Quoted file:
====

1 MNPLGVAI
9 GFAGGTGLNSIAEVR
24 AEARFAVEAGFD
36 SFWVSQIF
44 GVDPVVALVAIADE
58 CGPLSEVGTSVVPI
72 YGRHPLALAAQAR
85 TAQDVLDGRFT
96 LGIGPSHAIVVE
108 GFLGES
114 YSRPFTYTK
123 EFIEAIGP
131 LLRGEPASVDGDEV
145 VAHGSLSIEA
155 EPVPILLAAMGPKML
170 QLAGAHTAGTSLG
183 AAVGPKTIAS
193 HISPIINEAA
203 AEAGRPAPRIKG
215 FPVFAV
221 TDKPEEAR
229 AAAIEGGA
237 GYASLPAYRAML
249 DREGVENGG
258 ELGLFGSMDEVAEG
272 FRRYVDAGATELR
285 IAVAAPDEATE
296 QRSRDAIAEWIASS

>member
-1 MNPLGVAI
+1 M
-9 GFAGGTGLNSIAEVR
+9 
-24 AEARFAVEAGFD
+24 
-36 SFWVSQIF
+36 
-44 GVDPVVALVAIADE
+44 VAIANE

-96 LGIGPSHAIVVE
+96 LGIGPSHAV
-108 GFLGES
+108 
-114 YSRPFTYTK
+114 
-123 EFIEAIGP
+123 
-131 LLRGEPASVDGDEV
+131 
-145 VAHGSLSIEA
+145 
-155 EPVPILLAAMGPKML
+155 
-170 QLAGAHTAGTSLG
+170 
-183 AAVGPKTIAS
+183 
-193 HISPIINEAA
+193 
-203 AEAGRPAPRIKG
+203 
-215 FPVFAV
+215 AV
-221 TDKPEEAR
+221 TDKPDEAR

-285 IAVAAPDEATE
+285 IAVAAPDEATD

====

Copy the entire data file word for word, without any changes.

1 MNPLGVAI
9 GFAGGTGLNSIAEVR
24 AEARFAVEAGFD
36 SFWVSQIF
44 GVDPVVALVAIADE
58 CGPLSEVGTSVVPI
72 YGRHPLALAAQAR
85 TAQDVLDGRFT
96 LGIGPSHAIVVE
108 GFLGES
114 YSRPFTYTK
123 EFIEAIGP
131 LLRGEPASVDGDEV
145 VAHGSLSIEA
155 EPVPILLAAMGPKML
170 QLAGAHTAGTSLG
183 AAVGPKTIAS
193 HISPIINEAA
203 AEAGRPAPRIKG
215 FPVFAV
221 TDKPEEAR
229 AAAIEGGA
237 GYASLPAYRAML
249 DREGVENGG
258 ELGLFGSMDEVAEG
272 FRRYVDAGATELR
285 IAVAAPDEATE
296 QRSRDAIAEWIASS

>member
-1 MNPLGVAI
+1 M
-9 GFAGGTGLNSIAEVR
+9 
-24 AEARFAVEAGFD
+24 
-36 SFWVSQIF
+36 
-44 GVDPVVALVAIADE
+44 VAIANE

-96 LGIGPSHAIVVE
+96 LGIGPSHAV
-108 GFLGES
+108 
-114 YSRPFTYTK
+114 
-123 EFIEAIGP
+123 
-131 LLRGEPASVDGDEV
+131 
-145 VAHGSLSIEA
+145 
-155 EPVPILLAAMGPKML
+155 
-170 QLAGAHTAGTSLG
+170 
-183 AAVGPKTIAS
+183 
-193 HISPIINEAA
+193 
-203 AEAGRPAPRIKG
+203 
-215 FPVFAV
+215 AV
-221 TDKPEEAR
+221 TDKPDEAR

-285 IAVAAPDEATE
+285 IAVAAPDEATD